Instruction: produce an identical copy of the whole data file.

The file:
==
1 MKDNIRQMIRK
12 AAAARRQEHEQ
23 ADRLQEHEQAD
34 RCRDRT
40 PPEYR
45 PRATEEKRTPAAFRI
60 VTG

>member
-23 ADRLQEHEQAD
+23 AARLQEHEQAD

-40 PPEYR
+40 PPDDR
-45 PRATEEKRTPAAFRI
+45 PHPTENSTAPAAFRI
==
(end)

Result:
1 MKDNIRQMIRK
12 AAAARRQEHEQ
23 ADRLQEHEQAD
34 RCRDRT
40 PPEYR
45 PRATEEKRTPAAFRI
60 VTG

>member
-23 ADRLQEHEQAD
+23 AARLQEHEQAD

-40 PPEYR
+40 PPDDR
-45 PRATEEKRTPAAFRI
+45 PHPTENSTAPAAFRI